Ferrier Homemade Hit-and-Miss Gas Engines

| June/July 1992

Ferrier Junior engine, magneto side view'

Ferrier Junior engine, magneto side view, designed and built by Jody L. Ferrier.

These two engines were manufactured by me, Jody L. Ferrier, of Ferrier Repair of Commodore, Pa.

The Ferrier Type F Model 1
The black engine is a Ferrier type F Model 1. Its horsepower rating is from 1 1/2 to 3 HP. The governor can be changed from 200 to 900 r.p.m. while the engine is running. The flywheels were made out of Ford flywheels that have been cut down and drilled to reduce weight.

The water hopper was made from sheet steel. The ends were made from 1/2-inch material, while the top, bottom, and sides were made from 1/4-inch material. The sleeve and piston that were used were originally from a Farmall H tractor engine. The connecting rod was turned in a lathe out of a solid piece of aluminum. The crankshaft is supported by a pair of ball-bearing pillow blocks. The head was constructed from the valve port of an 8 HP B & S block and attached to a piece of 1/2' steel plate.

The carburetor for this engine was made from a 1-inch by 1-1/2-inch steel stock and the venturi, needle hole and needle were machined in a lathe also. The gas tank was constructed of two one-gallon cans that were soldered together in the center. The oiler's made out of solid brass stock that was spun out on a lathe. The glass was formerly a mini-jelly jar that had a hole cut in the bottom. This engine also has a modern convenience, an electronic ignition module hooked on the coil so you don't have to mess with the points every year.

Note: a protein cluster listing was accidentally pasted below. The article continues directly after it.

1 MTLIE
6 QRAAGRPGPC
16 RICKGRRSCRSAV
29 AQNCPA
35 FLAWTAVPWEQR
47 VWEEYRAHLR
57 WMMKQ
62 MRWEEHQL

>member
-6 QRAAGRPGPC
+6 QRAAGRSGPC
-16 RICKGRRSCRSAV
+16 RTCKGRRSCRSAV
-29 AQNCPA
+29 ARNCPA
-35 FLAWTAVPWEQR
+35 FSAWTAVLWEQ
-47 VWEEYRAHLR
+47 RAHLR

The Ferrier "Junior"
The blue engine is known as the Ferrier Junior engine. It is an air-cooled model of the hit-n-miss. The jug is made of the cylinder part of an 8 HP Briggs & Stratton engine and had a cast iron liner inserted for wear. The head was made by using the valve half of a 3 HP Briggs & Stratton block and welded to a W thick aluminum plate. The flywheel for this engine was also a cut-down Ford flywheel, but had fins attached to the outside to blow air into a shroud and over the jug.

The carburetor and tank were off of a lawnmower but had to be modified to work with this engine. The crankshaft is, just as the other engine, supported by ball-bearing pillow blocks. The governor, ignition system, and connecting rod were made the same way as the water cooled engine was. Brass plates were used instead of spun brass to make this oiler, but we still used a mini-jelly jar as the glass.